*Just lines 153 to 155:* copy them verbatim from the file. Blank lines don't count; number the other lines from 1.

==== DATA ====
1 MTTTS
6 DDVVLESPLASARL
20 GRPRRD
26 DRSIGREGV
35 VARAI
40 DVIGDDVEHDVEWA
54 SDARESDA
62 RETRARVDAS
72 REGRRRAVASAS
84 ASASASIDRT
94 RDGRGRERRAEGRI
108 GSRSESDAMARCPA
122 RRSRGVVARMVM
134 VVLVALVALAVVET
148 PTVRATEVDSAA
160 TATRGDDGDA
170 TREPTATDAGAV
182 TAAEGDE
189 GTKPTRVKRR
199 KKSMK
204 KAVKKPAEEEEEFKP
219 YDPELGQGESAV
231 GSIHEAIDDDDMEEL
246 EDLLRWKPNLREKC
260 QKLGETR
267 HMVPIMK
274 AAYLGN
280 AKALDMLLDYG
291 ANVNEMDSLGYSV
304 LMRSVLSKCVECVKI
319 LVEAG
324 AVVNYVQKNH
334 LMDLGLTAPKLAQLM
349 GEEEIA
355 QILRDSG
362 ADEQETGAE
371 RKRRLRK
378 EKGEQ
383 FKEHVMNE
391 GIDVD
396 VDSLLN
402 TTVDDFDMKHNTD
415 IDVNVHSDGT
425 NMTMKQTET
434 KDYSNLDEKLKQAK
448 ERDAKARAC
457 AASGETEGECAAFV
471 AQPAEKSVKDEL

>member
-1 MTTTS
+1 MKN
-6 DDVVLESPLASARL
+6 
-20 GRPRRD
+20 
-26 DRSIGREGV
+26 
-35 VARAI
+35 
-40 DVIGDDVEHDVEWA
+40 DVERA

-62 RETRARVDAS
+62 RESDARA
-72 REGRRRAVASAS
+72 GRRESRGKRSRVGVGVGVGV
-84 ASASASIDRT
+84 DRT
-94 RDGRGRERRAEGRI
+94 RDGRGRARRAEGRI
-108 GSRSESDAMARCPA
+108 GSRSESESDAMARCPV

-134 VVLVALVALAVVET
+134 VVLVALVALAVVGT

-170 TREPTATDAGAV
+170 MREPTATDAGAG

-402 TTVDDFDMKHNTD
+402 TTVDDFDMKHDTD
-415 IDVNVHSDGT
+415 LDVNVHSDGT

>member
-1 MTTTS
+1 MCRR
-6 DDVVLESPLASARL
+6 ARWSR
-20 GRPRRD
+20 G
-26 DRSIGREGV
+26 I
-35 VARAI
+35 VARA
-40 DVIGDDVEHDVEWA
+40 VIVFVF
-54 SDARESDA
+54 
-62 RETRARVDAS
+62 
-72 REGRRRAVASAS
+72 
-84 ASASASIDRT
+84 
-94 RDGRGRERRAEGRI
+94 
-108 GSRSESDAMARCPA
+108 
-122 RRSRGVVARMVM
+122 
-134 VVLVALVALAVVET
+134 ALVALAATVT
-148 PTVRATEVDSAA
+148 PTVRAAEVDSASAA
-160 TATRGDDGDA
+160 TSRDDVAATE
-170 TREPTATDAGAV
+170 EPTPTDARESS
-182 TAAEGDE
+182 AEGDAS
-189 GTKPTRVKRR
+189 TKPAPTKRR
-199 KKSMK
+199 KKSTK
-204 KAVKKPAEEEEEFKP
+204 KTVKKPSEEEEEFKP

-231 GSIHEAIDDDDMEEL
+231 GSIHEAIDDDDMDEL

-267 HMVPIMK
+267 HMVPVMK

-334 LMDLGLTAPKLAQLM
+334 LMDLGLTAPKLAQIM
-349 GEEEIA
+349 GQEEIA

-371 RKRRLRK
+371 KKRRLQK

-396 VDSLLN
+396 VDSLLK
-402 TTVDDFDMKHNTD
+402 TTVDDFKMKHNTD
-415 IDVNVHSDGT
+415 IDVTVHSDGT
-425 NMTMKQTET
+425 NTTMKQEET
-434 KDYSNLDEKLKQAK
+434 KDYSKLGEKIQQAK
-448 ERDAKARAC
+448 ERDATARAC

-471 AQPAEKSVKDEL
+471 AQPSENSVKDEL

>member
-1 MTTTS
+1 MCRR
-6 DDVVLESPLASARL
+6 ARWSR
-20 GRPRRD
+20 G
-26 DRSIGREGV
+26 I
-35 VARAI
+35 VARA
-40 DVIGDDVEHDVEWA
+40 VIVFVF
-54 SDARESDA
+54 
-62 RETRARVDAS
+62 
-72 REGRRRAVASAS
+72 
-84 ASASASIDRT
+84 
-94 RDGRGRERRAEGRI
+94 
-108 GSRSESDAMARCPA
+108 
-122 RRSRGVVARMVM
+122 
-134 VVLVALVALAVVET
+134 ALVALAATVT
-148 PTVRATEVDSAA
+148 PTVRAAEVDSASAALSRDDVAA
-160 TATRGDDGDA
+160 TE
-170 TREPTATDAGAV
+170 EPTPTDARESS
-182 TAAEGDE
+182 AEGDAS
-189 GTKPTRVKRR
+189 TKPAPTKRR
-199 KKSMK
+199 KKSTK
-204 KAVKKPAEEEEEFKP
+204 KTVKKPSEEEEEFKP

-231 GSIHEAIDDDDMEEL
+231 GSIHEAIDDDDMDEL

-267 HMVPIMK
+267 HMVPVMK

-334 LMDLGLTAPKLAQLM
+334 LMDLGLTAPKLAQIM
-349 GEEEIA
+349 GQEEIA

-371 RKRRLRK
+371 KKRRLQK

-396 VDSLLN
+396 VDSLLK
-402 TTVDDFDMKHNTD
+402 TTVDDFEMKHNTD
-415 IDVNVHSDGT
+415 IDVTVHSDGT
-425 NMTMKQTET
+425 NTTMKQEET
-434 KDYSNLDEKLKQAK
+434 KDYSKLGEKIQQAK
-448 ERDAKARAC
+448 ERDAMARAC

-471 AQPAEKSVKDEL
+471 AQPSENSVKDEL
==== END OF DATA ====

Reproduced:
+20 G
-26 DRSIGREGV
+26 I